Just around the bend...
I've heard old-timers say that you can gauge how hard a winter will be by the height at which wasps build their nests. The higher the nest, the harder the winter. As I sit looking at the stack of legislative bills and paperwork I've received over the last month or so, I can't help but wonder if a similar correlation exists between it and the legislative session... the higher the stack, the harder the session? It is a lot of reading and research, but it is well worth the effort. Preparation is the key to success and I enjoy the work.
The 2012 session begins on Monday, February 13, 2012. Two major items will dominate the work schedule - the biennial budget and legislative redistricting. Both issues can be quite complex and inspire passionate debate.
The budget has been particularly interesting this year. Somewhat of a roller coaster ride. A few weeks ago, while speaking to a local civic group, I was happy to report to them that the state was in good shape financially and economic projections estimated that the general fund would have a surplus of funds with which to work. Only days later the situation changed dramatically. Natural gas prices had fallen well below $3.00 and economic forecasts now left the general fund with a deficit. Just like that we went from being in the black to plummeting into the red. The energy production and mineral extraction industry has been very good to Wyoming financially, but it is times like these that I especially realize the need for a more diversified economy in Wyoming.
Is Wyoming broke? No. Currently there is in excess of $1 billion dollars in the legislative reserve account, often referred to as the "rainy-day fund". My guess is that there will be a major push this session to draw some funds from that account to help make up for the deficit and bring more money back into municipalities and counties. Personally, I support efforts to invest in our communities. With infrastructure needs high and construction costs low, this may be our best opportunity to get some things done. Who knows? Natural gas prices may even spike again...
Redistricting has been quite the process, also. With the 2010 census complete, the Wyoming Legislature is charged with the task of redrawing senate and house districts to reflect the change in population. While not a member of the committee responsible for submitting a proposal, I've done my best to be involved and pay attention to what is happening. There are some basic principles that must be followed - districts should represent a "community of interest", district lines need to be contiguous and major geographic features (mountains, rivers, roads, etc.) should be considered when forming boundaries. This probably works out well in heavily populated areas, but in a state like Wyoming, where there is a lot of land between people, this can be a problem. The result? Well, in the current proposal, the Farson-Eden area will be included in a senate district where the majority of the population resides in Carbon County. I'm not sure I would refer to Farson and Rawlins as a "community of interest", would you? The corporations committee, the group responsible for submitting a proposal to the full legislature, has done an incredible amount of work and should be commended for the amount of effort they've put into this job. Of course, their proposal is not the final word on the issue - individual legislators may still make amendments to the final map during the upcoming session. The current proposal can be viewed at the following link - http://legisweb.state.wy.us/lsoweb/Redistricting/LegilativeRedistricting.aspx. Check it out and give us your feedback.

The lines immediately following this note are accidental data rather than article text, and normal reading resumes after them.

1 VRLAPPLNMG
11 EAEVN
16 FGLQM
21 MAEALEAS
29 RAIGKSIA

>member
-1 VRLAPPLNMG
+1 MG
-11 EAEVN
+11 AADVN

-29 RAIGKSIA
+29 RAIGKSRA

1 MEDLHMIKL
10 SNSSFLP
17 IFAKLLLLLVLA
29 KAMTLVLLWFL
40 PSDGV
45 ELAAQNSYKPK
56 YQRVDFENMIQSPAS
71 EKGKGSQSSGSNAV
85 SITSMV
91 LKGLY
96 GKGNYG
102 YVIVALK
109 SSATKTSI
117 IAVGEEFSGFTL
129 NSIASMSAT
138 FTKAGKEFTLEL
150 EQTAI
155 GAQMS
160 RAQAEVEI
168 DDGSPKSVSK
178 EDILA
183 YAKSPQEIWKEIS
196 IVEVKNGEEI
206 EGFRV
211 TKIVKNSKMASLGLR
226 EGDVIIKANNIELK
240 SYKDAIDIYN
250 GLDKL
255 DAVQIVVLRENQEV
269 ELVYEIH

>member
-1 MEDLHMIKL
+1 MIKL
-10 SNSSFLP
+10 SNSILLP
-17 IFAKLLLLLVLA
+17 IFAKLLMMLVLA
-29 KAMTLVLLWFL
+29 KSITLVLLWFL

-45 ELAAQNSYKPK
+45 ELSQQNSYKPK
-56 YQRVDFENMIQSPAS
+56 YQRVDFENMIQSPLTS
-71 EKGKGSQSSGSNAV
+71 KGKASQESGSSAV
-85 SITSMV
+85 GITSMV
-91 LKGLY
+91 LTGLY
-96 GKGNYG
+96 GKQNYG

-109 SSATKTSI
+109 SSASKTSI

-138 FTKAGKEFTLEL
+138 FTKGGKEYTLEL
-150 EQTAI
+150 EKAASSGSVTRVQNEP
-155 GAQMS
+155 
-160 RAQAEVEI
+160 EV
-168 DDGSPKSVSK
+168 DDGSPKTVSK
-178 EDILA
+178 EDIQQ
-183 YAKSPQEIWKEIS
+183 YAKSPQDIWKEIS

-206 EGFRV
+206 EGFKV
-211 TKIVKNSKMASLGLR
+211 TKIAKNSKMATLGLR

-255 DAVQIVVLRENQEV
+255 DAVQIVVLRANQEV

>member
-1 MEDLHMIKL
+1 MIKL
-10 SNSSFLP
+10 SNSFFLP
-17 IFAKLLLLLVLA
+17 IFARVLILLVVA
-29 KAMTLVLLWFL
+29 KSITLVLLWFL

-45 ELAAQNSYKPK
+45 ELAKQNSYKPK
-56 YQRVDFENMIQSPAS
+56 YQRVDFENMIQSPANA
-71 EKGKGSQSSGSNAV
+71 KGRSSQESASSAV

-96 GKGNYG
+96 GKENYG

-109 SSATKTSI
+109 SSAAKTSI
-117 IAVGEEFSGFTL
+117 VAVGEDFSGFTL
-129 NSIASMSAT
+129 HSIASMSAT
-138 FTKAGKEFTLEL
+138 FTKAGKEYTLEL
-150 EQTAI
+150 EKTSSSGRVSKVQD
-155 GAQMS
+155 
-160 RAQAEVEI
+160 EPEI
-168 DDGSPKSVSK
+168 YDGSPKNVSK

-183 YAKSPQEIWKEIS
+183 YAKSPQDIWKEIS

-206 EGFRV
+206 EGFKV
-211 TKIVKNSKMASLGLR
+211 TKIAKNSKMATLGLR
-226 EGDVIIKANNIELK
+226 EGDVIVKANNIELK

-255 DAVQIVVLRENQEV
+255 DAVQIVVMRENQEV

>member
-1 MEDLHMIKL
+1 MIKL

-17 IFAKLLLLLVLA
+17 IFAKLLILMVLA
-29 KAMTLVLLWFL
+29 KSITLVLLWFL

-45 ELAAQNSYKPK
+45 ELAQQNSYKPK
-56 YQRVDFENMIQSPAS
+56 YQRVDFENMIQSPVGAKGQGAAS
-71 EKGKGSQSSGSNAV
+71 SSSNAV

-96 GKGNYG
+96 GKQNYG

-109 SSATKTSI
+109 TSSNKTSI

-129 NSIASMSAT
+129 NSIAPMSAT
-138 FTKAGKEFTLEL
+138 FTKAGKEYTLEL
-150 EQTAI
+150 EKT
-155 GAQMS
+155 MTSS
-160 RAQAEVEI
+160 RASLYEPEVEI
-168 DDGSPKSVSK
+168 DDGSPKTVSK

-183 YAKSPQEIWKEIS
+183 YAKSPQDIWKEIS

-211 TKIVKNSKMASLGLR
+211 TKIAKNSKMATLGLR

That brings me to my final point for this post... the legislative process works best when everybody participates. I know I speak for several legislators when I say how important it is that we hear from you. After all, we work for you. Comments, questions and thoughts are all very much appreciated. At legisweb.state.wy.us, you can find information about legislators, upcoming bills and much more. If you can work it into your schedule, plan a trip to the capitol and see the session live, in progress. If you are able to make it over to Cheyenne, let me know when you'll be there, so we can schedule a time to visit. You can always reach me at email@example.com.
Over the course of the legislative session, I will be submitting regular posts on this blog site in an effort to keep you informed about what is happening with your state government. I hope you'll check back regularly for updates. It really is a pleasure to serve you in the state legislature. I look forward to seeing and hearing from you soon.
Joe M. Barbuto
Wyoming State Representative
House District 48
House Minority Caucus Chairman